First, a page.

Caffeine – Friend or Foe?

Most people love a nice cuppa Joe. It tastes damn good and makes you feel fantastic but is it good for you? Are there health benefits to coffee or is it as bad as some people will tell you? Which side of the coin does it land on?

The answer? Both!



First of all there are huge health benefits to a good cup of coffee. Assuming you use freshly ground beans and NOT the instant rubbish you will get a big dose of antioxidants. It also contains magnesium and potassium which helps your body use insulin. This is great for losing weight and even helping to prevent type 2 diabetes. Couple this with the fact that coffee actually helps to break down fat cells and we’re winning in more ways than one. There has also been numerous studies which have shown coffee to protect against different types of cancer, strokes, Alzheimer’s and Parkinson’s. You could also argue that is stops countless arguments and keeps new parents sane through sleepless nights and screaming kids but that’s another story altogether.

The bottom line is that Coffee stimulates your central nervous system. It makes you feel energetic and awake when otherwise you may not. But that also brings the problems.


You see, we have a regular system of energy flow. As we progress through the day/week/month/year we naturally become fatigued, get tired and need to sleep. Should we do too much or not recover for long enough we will get into sleep debt, systems will be stressed, immune system compromised and your health will start to suffer. Ironically, most of the health benefits we get from coffee are completely reversed when we don’t get enough sleep and could actually result in increased fat storage, heart disease, high blood pressure and even stroke.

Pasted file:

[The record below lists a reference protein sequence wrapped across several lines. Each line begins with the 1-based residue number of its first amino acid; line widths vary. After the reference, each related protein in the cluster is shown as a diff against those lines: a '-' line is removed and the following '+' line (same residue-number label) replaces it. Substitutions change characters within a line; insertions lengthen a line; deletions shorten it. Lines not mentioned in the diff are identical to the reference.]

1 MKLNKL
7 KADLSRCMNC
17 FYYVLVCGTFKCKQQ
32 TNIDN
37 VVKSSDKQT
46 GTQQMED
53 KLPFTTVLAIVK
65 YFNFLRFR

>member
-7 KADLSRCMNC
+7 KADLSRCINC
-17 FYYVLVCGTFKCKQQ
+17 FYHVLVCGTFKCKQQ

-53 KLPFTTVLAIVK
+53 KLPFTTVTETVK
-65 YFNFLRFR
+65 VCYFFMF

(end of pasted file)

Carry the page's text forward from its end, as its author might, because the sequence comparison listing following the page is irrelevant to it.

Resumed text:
Coffee allows to get into recovery debt and for those who drink it regularly this debt builds up quickly. By stimulating the central nervous system with coffee we mask the bodies in-built controls and signals to rest up and sleep.





As a general rule I would recommend having one cup of coffee per day. And none of that instant rubbish. Freshly ground beans always. On the odd occasion you could have two or even three cups per day as long as it’s not too often but always before 3pm as caffeine will stay in your system for around 7 hours. (and we want it out before going to bed)


One last tip is to aim to have NO COFFEE AT ALL for one to two days each week.  By taking this caffeine break you will allow your systems to reset.


By dialling in your caffeine consumption you also give yourself a secret weapon. Should you come up against a particular busy period, kept up all night with your children or maybe wake up with a hangover then caffeine can be a real god-send. It’ll perk you up when you need it.

When you’ve been overdoing it with your coffee intake it just won’t have the same ‘pick me up’ effect.
Let’s wake up and …. Well you know how the end of that goes.